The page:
One of the most talked about films from the 2019 Sundance Festival just found itself an unexpected, but perfect, home. On Monday, Feb. 4, Netflix bought Zac Efron's Ted Bundy movie Extremely Wicked, Shockingly Evil and Vile, according to The Hollywood Reporter. A source told the publication the deal may have cost Netflix $9 million, but given the buzz surrounding the movie, the streamer no doubt believes that's a small price to pay for the controversial film.
Netflix reportedly won out in a bidding war that also involved Lionsgate and STX. Part of the movie's appeal likely comes from the much talked about performance by former teen heartthrob Efron as the infamous serial killer Bundy. While there's no news yet on when the film will be available on Netflix, THR does note that there are plans for the company to give the film a theatrical release in fall 2019 — just in time for award season.
Earlier in January, Netflix released the documentary series Conversations with a Killer: The Ted Bundy Tapes, which was directed by Joe Berlinger. Berlinger is also the director of Extremely Wicked, Shockingly Evil and Vile. That connection makes the movie a perfect fit for Netflix, where the documentary has already found success.
The documentary series was an in depth examination of the heinous crimes that Bundy committed. The serial killer ultimately confessed to killing 30 women, although the actual number of his victims is estimated to be much higher. He was sentenced to death in 1979, and was ultimately executed by electric chair in Florida in 1989, per Newsweek.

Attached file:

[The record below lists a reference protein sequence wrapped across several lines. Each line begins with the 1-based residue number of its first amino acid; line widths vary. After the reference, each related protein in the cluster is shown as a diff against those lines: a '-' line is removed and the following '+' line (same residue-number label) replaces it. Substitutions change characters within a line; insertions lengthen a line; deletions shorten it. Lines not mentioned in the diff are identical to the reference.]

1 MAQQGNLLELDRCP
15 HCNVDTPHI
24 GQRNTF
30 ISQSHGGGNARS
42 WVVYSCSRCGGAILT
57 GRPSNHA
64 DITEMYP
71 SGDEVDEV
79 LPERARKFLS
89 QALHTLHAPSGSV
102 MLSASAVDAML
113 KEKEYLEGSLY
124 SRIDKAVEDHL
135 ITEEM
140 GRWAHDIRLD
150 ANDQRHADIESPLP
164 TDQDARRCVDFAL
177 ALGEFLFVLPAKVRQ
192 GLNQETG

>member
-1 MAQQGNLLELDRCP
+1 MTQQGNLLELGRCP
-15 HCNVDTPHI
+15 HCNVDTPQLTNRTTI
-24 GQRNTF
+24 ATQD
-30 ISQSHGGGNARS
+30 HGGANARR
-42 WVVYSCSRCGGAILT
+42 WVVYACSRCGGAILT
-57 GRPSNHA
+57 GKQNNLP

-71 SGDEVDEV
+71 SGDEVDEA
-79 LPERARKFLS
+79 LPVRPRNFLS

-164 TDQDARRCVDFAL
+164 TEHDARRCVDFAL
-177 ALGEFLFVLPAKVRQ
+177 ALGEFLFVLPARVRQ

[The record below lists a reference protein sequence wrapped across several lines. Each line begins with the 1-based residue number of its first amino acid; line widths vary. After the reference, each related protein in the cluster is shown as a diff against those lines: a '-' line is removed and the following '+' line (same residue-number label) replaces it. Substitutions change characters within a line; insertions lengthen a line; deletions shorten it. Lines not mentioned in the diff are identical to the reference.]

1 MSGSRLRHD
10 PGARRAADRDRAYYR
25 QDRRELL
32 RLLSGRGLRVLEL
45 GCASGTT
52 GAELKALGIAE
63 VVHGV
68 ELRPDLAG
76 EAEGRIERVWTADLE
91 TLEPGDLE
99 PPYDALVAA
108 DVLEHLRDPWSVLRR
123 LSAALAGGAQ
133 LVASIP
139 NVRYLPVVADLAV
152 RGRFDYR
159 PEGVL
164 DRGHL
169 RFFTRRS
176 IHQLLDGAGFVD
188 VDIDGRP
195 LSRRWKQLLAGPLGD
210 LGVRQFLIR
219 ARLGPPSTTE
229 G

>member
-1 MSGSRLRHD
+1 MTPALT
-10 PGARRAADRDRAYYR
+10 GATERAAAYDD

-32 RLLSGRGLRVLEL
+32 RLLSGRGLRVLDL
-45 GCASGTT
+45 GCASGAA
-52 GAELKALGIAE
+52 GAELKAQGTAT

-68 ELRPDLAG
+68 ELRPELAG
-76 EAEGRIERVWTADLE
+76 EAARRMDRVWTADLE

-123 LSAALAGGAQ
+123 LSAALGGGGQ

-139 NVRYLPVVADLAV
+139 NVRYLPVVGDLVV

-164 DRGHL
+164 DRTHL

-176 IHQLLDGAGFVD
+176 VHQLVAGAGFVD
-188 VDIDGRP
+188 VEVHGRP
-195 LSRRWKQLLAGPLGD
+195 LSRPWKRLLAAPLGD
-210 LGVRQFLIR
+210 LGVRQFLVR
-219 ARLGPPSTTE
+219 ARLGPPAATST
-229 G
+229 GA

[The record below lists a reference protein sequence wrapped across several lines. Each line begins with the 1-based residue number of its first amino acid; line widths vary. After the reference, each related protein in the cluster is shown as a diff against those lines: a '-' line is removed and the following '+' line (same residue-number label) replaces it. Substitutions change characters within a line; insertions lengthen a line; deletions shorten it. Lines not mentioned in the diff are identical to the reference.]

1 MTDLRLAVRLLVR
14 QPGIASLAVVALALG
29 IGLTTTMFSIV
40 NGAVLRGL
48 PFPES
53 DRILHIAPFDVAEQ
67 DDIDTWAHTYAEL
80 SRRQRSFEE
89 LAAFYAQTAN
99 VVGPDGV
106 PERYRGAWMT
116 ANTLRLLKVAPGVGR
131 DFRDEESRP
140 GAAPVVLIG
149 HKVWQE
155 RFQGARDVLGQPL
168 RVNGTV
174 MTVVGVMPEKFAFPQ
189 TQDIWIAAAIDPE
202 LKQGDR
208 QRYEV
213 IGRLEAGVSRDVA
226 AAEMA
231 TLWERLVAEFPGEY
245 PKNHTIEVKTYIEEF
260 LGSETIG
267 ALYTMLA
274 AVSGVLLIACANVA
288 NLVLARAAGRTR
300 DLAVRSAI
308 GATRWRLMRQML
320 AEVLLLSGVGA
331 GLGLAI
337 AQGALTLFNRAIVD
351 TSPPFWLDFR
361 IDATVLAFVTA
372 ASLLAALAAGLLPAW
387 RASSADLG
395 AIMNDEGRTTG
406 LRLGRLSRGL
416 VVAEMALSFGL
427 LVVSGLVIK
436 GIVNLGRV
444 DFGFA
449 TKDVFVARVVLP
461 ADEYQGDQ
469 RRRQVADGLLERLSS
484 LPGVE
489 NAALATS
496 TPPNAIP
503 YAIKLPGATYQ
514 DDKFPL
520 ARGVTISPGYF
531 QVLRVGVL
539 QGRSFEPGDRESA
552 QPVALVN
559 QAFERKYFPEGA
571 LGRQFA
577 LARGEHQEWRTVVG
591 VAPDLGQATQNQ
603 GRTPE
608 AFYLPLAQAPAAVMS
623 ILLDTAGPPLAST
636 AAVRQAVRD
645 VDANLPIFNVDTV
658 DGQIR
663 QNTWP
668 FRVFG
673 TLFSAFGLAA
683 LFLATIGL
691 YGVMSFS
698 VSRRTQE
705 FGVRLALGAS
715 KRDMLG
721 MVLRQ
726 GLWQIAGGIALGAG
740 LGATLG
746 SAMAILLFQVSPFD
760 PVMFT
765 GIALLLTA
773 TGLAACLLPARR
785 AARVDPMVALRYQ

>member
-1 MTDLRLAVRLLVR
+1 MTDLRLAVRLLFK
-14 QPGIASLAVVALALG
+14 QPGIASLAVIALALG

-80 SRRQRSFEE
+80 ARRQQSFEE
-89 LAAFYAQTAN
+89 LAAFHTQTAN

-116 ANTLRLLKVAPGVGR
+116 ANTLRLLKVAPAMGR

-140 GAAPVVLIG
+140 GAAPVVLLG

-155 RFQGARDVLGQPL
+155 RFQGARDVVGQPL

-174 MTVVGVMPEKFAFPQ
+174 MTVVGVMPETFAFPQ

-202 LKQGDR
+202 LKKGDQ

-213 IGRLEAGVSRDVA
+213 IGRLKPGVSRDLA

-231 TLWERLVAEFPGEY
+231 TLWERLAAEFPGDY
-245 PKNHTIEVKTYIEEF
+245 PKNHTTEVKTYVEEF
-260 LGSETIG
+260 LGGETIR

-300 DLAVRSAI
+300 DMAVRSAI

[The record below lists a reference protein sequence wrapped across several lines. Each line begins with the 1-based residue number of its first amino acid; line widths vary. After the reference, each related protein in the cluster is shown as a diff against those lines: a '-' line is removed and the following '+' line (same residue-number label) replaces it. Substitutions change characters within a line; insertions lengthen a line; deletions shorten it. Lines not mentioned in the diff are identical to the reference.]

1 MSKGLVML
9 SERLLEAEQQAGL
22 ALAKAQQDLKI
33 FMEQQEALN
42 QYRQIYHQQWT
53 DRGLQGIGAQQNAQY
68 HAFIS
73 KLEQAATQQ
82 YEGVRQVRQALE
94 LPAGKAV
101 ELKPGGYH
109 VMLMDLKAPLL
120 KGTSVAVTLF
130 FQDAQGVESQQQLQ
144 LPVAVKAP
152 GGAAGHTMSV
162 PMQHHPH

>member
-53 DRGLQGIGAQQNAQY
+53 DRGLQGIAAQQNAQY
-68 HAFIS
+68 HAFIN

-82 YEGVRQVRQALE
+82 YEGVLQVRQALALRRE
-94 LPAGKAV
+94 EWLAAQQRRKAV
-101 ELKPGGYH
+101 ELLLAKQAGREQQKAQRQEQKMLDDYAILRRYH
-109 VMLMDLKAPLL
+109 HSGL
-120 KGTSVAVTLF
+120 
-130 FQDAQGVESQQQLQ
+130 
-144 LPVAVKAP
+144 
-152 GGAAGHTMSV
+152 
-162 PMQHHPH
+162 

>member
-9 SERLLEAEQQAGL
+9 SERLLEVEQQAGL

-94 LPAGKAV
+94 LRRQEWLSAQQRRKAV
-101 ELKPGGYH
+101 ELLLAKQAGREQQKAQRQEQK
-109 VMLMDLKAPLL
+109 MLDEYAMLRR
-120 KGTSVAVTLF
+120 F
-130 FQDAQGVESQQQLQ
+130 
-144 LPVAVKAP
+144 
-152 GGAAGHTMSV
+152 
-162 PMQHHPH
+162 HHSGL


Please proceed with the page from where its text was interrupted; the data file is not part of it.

While some movie fans are eager to see Efron's performance for themselves, others have voiced concerns on social media that the film glorifies Bundy. The controversy was further stoked by the release of the trailer, which featured a tone that some interpreted as upbeat. Over the years the public's perception of him as a charming killer has been discussed nearly as much as his crimes. Ultimately, it seems that the movie aims to explore the insidious nature of Bundy, and how he was able to manipulate people like his longtime girlfriend Liz Kloepfer, played by Lily Collins in the film.
During an interview with Bustle's Sage Young at the Sundance Film Festival, Berlinger shared his thoughts on the idea that his film glorifies Bundy. "I think the idea of this particular story, making a movie about Bundy, equals glorification of him is a very naive and knee-jerk reaction," the director told Bustle. "Because if you actually watch the movie, the last thing we’re doing is glorifying him. He gets his due at the end, but we’re portraying the experience of how one becomes a victim to that kind of psychopathic seduction."
Now that Netflix has purchased the film it won't be long before viewers will be able to decide for themselves whether or not Extremely Wicked, Shockingly Evil and Vile's portrayal of Bundy is as terrifying as it should be. And, unless you just need to see Efron's performance on the big screen, you'll be able to watched this much talked about movie from your own couch, all thanks to Netflix's bidding prowess.